Protestors and police clashed in Chile on Wednesday as the country marked the anniversary of the 1973 military coup that put General Augusto Pinochet in power.
In Santiago, where 8,000 police were deployed to quell violence, a bus was set on fire. Police said that they arrested dozens of protestors for building barricades and throwing stones and gas bombs. They also reported protestors creating burning barricades in two neighborhoods within the capital.
According to Interior Minister Andres Chadwick the country's capital remains safe and the clashes occurred because "major troublemakers were trying to take advantage of the occasion."
The 1973 military coup ousted former President Salvador Allende, and set off a period of 17 years of military rule in Chile. In the past, demonstrations to mark the coup have turned violent.
The official state ceremony recognizing the coup happened on Monday, with President Sebastian Pinera trying to maintain a balanced narrative on the occasion. Pinera both criticized the 1973 coup and subsequent military rule, but noted that the ousting of Allende came about due to the "repeated violations of the rule of law" under his leadership.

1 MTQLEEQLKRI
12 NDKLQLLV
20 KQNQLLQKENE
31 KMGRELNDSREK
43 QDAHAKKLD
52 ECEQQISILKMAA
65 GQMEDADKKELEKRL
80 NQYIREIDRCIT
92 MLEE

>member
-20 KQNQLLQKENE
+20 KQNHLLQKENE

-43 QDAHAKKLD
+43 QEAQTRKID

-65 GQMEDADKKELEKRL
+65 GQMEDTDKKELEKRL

During Pinochet's reign, imprisonment and torture became commonplace for many of Chile's citizens. As the state held an official ceremony, some, including former president Michelle Bachalet, visited Villa Grimaldi, a detention center in Santiago where punishments like electric shock were doled out.
The site has been turned into a memorial for the victims of the military regime. Bachalet, who plans to run in the next presidential election called the crimes committed under Pinochet's rule "a dirty wound that cannot heal."
While Chile was under military control, an estimated 40,000 people were victims of human rights abuses. 3,000 people were either killed or disappeared. Even 13 years after Pinochet left power, there are more than 1,000 human rights cases stemming from the actions of his regime still in Chilean courts.